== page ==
Building a house is a big job, even when it's constructed to purposely burn it down.
When attendees gather at 2 a.m. Sunday at the Northern Spark Festival in St. Paul to celebrate the work of Bauhaus architect Marcel Breuer, the commemoration will culminate by burning to the ground a full-size replica of a Breuer building.
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In his studio last weekend, Chris Larson and a colleague, Forest Lewis, were putting the finishing touches to the full-size wood and cardboard replica of a house originally designed in the late 1950s.
Breuer, an icon of architecture's modernist movement, came to Minnesota to build the St. John's Abbey Church in Collegeville. He befriended brother Frank Kacmarcik, the arts professor at St. John's University. After the completion of the iconic church in 1961, Kacmarcik received an unexpected present, Larson said.
"As I understand it, as a gift from Marcel to the monk, Frank, gave him a gift of the designs for the house," Larson said.
At the time, Breuer was one of the most famous architects in the world, and it is a mark of their friendship that he set aside time for this project. Breuer even came to St. Paul to survey the wooded site on the bluffs above Pigs Eye Lake where Kacmarcik built the house in 1962.
Larson, an internationally known artist and University of Minnesota instructor, learned of the house a few years back. It stands just three miles from his studio, but few people know of its existence, he said. The design is very simple, but elegant -- four rooms in an "L" shape tucked into the hillside, he said.
"Basically three materials: It's the cinder block, the cypress on the ceiling and the tile," Larson said.
From the front, the building looks like a bunker, with the front door as the only opening. But the ends of the "L" shape are large windows to offer views across the lake and to downtown St. Paul.
Larson's reproduction of the Breuer house is full-size and accurate. The current owner gave them copies of the original blueprints. Kacmarcik filled his home with rare books and art. Walking through the empty replica, Larson said it is easy to understand the design.
"You get a stripped-down vision of what Marcel wanted; your body relationship and the views that he has set up in the house. You completely understand this," Larson said as he stood in what would be the living room.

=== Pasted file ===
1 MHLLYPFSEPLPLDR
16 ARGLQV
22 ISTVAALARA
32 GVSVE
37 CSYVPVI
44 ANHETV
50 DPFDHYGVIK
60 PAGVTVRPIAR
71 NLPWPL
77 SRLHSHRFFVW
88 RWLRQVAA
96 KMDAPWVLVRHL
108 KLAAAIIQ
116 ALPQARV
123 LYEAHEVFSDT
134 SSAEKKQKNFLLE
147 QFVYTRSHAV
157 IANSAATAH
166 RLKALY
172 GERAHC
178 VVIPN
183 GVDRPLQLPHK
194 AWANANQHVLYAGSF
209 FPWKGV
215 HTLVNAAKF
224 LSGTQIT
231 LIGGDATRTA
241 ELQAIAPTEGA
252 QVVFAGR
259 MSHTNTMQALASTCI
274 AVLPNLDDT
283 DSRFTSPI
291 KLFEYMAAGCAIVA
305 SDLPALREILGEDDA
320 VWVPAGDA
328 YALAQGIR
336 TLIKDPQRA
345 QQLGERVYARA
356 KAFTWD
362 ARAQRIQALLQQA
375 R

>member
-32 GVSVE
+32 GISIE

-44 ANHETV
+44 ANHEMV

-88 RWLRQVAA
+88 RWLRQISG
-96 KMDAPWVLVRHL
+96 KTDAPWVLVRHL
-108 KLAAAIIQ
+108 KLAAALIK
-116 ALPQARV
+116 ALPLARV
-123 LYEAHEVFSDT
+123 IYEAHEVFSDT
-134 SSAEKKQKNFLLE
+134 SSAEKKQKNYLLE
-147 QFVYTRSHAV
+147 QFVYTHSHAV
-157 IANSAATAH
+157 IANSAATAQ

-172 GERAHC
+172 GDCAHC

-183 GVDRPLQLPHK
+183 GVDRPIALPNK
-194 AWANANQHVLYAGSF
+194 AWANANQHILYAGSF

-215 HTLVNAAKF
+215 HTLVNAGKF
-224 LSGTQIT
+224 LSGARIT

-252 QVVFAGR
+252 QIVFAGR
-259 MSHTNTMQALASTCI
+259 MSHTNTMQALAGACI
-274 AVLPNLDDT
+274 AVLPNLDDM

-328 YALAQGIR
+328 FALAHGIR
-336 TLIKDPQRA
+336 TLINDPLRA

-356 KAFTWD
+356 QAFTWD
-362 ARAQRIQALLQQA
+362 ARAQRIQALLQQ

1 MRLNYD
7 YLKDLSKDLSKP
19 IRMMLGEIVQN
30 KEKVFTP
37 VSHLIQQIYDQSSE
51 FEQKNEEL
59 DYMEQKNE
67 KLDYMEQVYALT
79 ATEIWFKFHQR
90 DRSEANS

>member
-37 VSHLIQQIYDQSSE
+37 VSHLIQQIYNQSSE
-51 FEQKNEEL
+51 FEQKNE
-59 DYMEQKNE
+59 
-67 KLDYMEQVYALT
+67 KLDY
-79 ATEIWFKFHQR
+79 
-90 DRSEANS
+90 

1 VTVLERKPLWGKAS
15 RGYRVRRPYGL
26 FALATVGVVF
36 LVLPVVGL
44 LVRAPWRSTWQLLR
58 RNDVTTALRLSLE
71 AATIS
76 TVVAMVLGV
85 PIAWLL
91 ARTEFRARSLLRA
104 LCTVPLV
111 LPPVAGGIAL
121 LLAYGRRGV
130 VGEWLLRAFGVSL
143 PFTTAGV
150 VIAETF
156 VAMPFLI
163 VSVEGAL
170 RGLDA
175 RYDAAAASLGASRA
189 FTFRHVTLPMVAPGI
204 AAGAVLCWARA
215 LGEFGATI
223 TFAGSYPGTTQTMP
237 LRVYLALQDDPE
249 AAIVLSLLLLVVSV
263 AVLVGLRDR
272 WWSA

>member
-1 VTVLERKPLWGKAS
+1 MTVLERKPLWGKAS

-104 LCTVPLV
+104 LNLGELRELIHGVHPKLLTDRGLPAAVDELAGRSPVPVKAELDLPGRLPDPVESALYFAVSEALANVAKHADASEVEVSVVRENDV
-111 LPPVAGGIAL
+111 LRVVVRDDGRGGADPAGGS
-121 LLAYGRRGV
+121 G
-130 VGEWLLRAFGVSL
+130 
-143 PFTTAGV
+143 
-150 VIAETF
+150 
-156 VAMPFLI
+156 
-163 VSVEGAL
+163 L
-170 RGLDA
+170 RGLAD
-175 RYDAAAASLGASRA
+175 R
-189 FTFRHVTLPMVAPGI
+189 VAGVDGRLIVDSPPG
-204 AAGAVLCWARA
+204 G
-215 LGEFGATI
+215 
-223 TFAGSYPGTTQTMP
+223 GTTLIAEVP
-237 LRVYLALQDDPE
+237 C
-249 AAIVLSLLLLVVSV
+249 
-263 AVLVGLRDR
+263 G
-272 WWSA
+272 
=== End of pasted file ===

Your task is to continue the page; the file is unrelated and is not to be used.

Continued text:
And in a way that's why Larson plans to burn the replica down. Lewis talked about how back when all books were handwritten, paper was so precious it was often cleaned and reused.
"You can see previous elements of old texts underneath the new text," Lewis said.
Seeing the old text through the new was called a palimpsest, and Larson says, as with scripts, so with buildings.
"After this is burned, we are left with the remnants of this magnificent Bauhaus piece of architecture," he said. "But now we are left with something new to begin from with that."
Northern Spark artistic director Steve Dietz likens the event to when the young Robert Rauschenberg knocked on the door of Willem de Kooning and asked for a drawing that he could destroy. De Kooning agreed and Rauschenberg began building his own career. Dietz did not think Larson is necessarily trying to make a break from the past.
"The re-creation to a 1-to-1 scale, down to the half inch, is really a labor of love," he said. "So it's out of respect, but at the same time, 'Now I'm going to make my mark, I'm going to do my thing,' and that's what he is doing. He is burning up the Marcel Breuer and building the Chris Larson."
But burning the building may not be so simple.
This week, and Larson and his crew have deconstructed and moved the Breuer house replica to open ground outside the St. Paul Union Depot. Larson watched as the structure begins to take shape again, while keeping an eye on the weather. They refrain from building too quickly.
"If we put it up and it rains, then it will be a soggy Breuer," Larson said.
No matter the weather, the house will be torched at 2 a.m. Sunday, just one of some 70 events during the all-night activities of Northern Spark. Earlier in the evening, the public will be let through the house. Larson hopes people enjoy the space and the views of St. Paul's downtown. The house will be cleared for a pyrotechnic crew to add accelerants that will help the house burn.
The Northern Spark Festival will be 9 p.m. Saturday to 5 a.m. Sunday in downtown St. Paul, rain or shine. This is the third year for the event, which is based on the European tradition of "white night" all-night festivals.
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